Tackling the roots of discrimination
It is imperative to establish both individual culpability and institutional accountability
Ram Vilas Paswan earned many distinctions. He was the only leader to be a Central Minister under six Prime Ministers. His eclecticism in ideology and dexterity in politics could only be a dream for many a politician. Such a feat required of him to be an agnostic in his identity as well. He couldn’t help being a Dalit and he didn’t hide it, either. Being mindful of electoral dynamics, he always sought to represent lower castes, Muslims and, of course, Dalits. His Dalit critics were upset that he clubbed the three groups together for every demand, diluting the ‘uniqueness’ of Dalits.
Leaving aside his first ministerial post as Labour and Welfare Minister, Paswan throughout helmed ‘non-reserved’ ministries such as Railways and Communications. He was as mainstream a national leader as they come. But for most of the media, Paswan died a Dalit. He was a Dalit icon, a Dalit face in the Union Cabinet and what have you.
Creating pictures in our head
From Ambedkar to Paswan, most of the media clubs Dalits’ caste identity with their accomplishments. But when was the last time the media reported on a national leader as a Brahmin icon or a Bania face? Consider the deleterious effects of such cultural reflex. Sections of the media are complicit in creating and stereotyping what the American abolitionist Frederick Douglass called the “pictures in our head”.
The visual media, especially cinema, is guilty of perpetuating all the dross in society. A recent Telugu movie, Sarileru Neekevvaru, portrays the heroine in a grossly insulting way. As if she is the tail of a monkey, she literally chases the hero till the last frame. In that chase, she stands denuded of agency, dignity, or just decency that is any person’s due. Calling it humour would be a fig leaf to hide sexism. A railway official who must be a graduate, by virtue of his job, is cast as an obese black man capable of generating only derision and laughter.
Here is a movie produced by mostly brown-skinned men; it’s been made for a mostly brown-skinned audience. But the movie stands out also as an essay of the brown man asserting the white man’s supremacy over him. In fact, for example, our age-old infatuation with the white skin explains how, when the actual White Man had showed up on our shores, we had handed him the keys to the country, expressing our habitual obedience.
This year we have witnessed many incidents of violence, inhumanity and blatant discrimination which highlight how the problems of caste, race and gender remain intractable. Let us examine three such incidents.
The murder of George Floyd, an unarmed black man, by a white policeman in the U.S. has forever damaged its reputation as a city on a hill. A female Dalit doctor at the All India Institute of Medical Sciences (AIIMS), Delhi, found the harassment by her upper caste senior so unbearable that she tried to end her life. Fortunately, she failed in the attempt. A Dalit employee of Cisco Systems was discriminated against by upper caste supervisors in the company’s American headquarters and the same is testified by a California government’s lawsuit.
By no means are these acts of cruelty mindless. Nor are they to be ignored as some kind of clash between two parties, where one of them just happened to be from a minority group. The trail of death and destruction these acts leave goes beyond the immediate context. In addition to harming its victim, an act of discrimination does something far more insidious and long-lasting. It reinforces rules, norms and customs that allow or sanction such crimes. We must not forget the wider impact of a case like Floyd’s murder. The damage to the psyche of those millions of young blacks who protest against racism is severe and long-lasting.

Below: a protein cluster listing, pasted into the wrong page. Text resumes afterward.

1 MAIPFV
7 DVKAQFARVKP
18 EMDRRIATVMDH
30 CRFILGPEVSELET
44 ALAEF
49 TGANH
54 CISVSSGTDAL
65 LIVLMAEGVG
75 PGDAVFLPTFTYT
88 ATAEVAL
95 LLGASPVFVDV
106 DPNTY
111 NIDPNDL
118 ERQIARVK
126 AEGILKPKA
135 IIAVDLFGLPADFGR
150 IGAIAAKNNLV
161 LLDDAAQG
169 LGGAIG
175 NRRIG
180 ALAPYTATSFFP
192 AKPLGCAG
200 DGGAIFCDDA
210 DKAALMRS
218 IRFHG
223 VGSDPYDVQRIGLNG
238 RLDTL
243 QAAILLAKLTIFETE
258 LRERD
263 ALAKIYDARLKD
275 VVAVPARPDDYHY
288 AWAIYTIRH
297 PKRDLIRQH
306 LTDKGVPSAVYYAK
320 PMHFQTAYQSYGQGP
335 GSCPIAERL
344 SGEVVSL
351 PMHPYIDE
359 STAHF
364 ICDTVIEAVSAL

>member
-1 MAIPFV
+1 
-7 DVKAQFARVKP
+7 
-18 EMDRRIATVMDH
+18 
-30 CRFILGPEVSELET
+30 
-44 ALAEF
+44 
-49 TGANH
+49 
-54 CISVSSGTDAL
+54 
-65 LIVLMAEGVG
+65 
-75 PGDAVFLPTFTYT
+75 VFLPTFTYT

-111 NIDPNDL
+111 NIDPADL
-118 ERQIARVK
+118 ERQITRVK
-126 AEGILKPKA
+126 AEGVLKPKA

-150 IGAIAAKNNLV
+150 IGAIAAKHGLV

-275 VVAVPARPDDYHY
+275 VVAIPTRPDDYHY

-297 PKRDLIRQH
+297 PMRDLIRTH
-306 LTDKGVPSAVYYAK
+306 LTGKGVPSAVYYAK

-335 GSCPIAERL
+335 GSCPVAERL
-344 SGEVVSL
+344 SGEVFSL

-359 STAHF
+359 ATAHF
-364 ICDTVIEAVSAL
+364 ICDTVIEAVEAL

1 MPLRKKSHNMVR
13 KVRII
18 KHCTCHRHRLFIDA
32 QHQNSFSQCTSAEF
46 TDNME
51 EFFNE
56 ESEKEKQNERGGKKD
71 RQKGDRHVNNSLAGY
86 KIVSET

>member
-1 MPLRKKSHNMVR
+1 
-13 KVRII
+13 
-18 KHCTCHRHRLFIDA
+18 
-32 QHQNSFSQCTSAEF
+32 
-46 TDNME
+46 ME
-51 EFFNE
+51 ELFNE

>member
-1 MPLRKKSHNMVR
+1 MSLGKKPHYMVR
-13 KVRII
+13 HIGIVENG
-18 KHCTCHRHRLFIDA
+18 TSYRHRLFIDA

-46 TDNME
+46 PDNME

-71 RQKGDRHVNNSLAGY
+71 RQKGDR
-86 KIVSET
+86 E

The imperative for us is to demand institutional accountability. The ones who should be in the dock are, in addition to the accused, those who head the institutions where acts of discrimination take place. In the AIIMS case, the upper caste senior allegedly told the lady Dalit doctor, “You’re a SC, stay within your limits.”
Comment | Ancient prejudice, modern inequality
The attempted suicide led to the filing of an FIR and AIIMS set up two committees, including an internal one, to investigate the matter. Their brief appears to be to protect the institution’s reputation, rather than standing by the victim even if they found merit in her allegations. The internal committee’s investigation produced this gem: “Although the accused didn’t explicitly use gender or caste-based remarks against the victim, but he did use words like ‘billi’, ‘mind your level’...”
“Mind your level”? What ought to be that level, if her caste and gender were not part of her level? This is how institutions resort to what can be called intentional failures to subvert the laws meant to be invoked in such cases. The obvious reason for AIIMS’s illogic is to obviate the invocation of the Scheduled Caste and Scheduled Tribe (Prevention of Atrocities) Act of 1989 as well as the Sexual Harassment of Women at Workplace (Prevention, Prohibition and Redressal) Act of 2013. These two acts mandate swift action. AIIMS is guilty of making a mockery of the law.
Like a rattlesnake
Therefore, institutions must be made accountable. A simple police investigation would unearth wrongdoing by several top functionaries at AIIMS to subvert the law. The greatest folly would be to treat the matter as an individual case.
Caste and race, like a rattlesnake, distract us by their myriad and daily abominations and we hardly notice their bite. Each act of hatred and violence deserves its own justice. But we must treat them as mere symptoms and look for the real factors that keep hatred and discrimination enduring and pervasive.
D. Shyam Babu is Senior Fellow, Centre for Policy Research, New Delhi. Views are personal